• Cuban free-agents Aledmys Diaz and Odrisamer Despaigne worked out for Major League scouts during a showcase in Arizona. Diaz, an infielder, and Despaigne, a right-handed pitcher, both hope to sign with a team by the end of the month.
  • The Mariners officially signed free-agent closer Fernando Rodney to a two-year contract and inked veteran lefty Randy Wolf to a Minor League deal. They also placed outfielder Franklin Gutierrez on the restricted list after he informed them that he will miss the season with a chronic gastrointestinal issue.
  • The Cubs officially reached deals with free-agent righties Jason Hammel and James McDonald, on the same day they revealed Jake Arrieta has been dealing with shoulder tightness that will push him behind schedule.
  • The Phillies released veteran righty Chad Gaudin after he failed a physical. The two sides had agreed to a Minor League contract in January.
  • The Rays are likely to sign free-agent lefty Erik Bedard, according to multiple reports. The 34-year-old went 4-12 with a 4.59 ERA in 32 games, including 26 starts, for the Astros last season.

– Andrew Simon

Mets sign Valverde to minor league deal

The Mets have signed former Tigers closer Jose Valverde to a minor league deal with an invite to Major League Spring Training. 

The 35-year-old right-hander has spent 11 seasons in the majors (with Arizona, Houston and Detroit) and was an All-Star in 2007, 2010 and 2011. He has 286 career saves and converted 49 in a row in 2011, becoming the third pitcher in MLB history to be perfect in all his save opportunities while closing 40 or more games. 

He appeared in 20 games for the Tigers last season and saved nine games after signing a minor league deal on April 4. He was released on August 7.

– Joey Nowak

2/3 Roundup

Here’s a Hot Stove riddle: Two starting pitchers who posted ERAs of 3.30 or below last season, two hitters who combined for 50 home runs, and a shortstop with a strong all-around game — what do they have in common?

The answer is that they all remain free agents, with Spring Training lurking on the horizon. Sure, Ubaldo Jimenez, Ervin Santana, Nelson Cruz, Kendrys Morales and Stephen Drew all have their flaws. But there is something else at work, too.

All five players are tied to Draft pick compensation, a situation MLB.com’s Phil Rogers outlines in his latest column. The Frozen Five, as Rogers calls them, still figure to find multiyear deals, but the clock is ticking, and their options are dwindling.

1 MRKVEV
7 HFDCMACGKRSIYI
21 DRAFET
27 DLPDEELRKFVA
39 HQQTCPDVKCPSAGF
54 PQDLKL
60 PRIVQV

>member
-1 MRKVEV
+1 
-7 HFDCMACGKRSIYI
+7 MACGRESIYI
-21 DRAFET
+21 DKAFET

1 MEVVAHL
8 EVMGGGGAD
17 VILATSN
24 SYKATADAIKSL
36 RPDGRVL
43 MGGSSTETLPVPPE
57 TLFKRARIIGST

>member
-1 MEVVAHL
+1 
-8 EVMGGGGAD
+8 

In other news from around the league:

  • MLB.com’s Doug Miller takes stock of what remains on the market this offseason in The Week Ahead.
  • The D-backs have come up empty so far in their search for a starting pitcher, watching Masahiro Tanaka and Matt Garza sign elsewhere, but team president and CEO Derrick Hall said the club will continue looking. Bronson Arroyo is one potential target for Arizona.
  • The D-backs also reached a one-year deal with outfielder Gerardo Parra, avoiding arbitration.
  • Will the Yankees sign Drew or reliever Fernando Rodney? MLB.com’s Bryan Hoch tackles that question and more in his latest inbox.
  • In his inbox, Indians beat writer Jordan Bastian examines the situation involving Justin Masterson, who is headed toward an arbitration hearing and is set to become a free agent after this coming season.
  • Agent Scott Boras told FOXSports.com’s Jon Morosi that he is “very close” to getting deals for relievers Oliver Perez and Francisco Rodriguez, utility man Jeff Baker and Korean pitcher Suk-min Yoon. Several teams reportedly have interest in Yoon, with the Orioles one of those making an offer, according to The Baltimore Sun.
  • The Astros added another veteran arm to their staff, agreeing to a one-year deal with right-hander Jerome Williams.
  • Monday’s Minor League deals included a trio of relievers, with Kyle Farnsworth going to the Mets, and Armando Galarraga and Daniel Bard to the Rangers.

– Andrew Simon

1/29 Roundup

In a free-agent market light on shortstops, Stephen Drew would figure to be a hot commodity, coming off a year in which he played solid defense at the position and produced a .777 on-base-plus-slugging percentage for the Red Sox. Yet the 30-year-old seems to be running out of options, with Spring Training rapidly approaching.

On Tuesday night, Mets general manager Sandy Alderson told MLB.com’s Anthony DiComo that it is “unlikely” his club will sign Drew. On Wednesday, our Bryan Hoch reported that the Yankees are not considering bringing in Drew, while Ken Rosenthal of FOXSports.com and MLB Network wrote that the A’s also are not interested.

All of those factors could make a return to Boston more likely for Drew, who is tied to Draft pick compensation after receiving a qualifying offer.

In other news from around the league:

  • The Phillies could be a team to watch in the competition for veteran right-hander A.J. Burnett, a free agent who recently decided to pitch this season. Signing Burnett would be a great move for Philadelphia, one that just might get it back to the postseason, writes MLB.com columnist Richard Justice. Meanwhile, MLB.com’s Tom Singer offers an idea for how the Pirates could manage to bring back Burnett.
  • Bronson Arroyo told ESPN.com’s Jayson Stark that while 12 teams have contacted his agent this offseason, he has not come close to a deal with any of them. Arroyo and Burnett are drawing some interest from the Blue Jays, but Toronto appears more focused on fellow free-agent right-handers Ubaldo Jimenez and Ervin Santana, according to Rosenthal.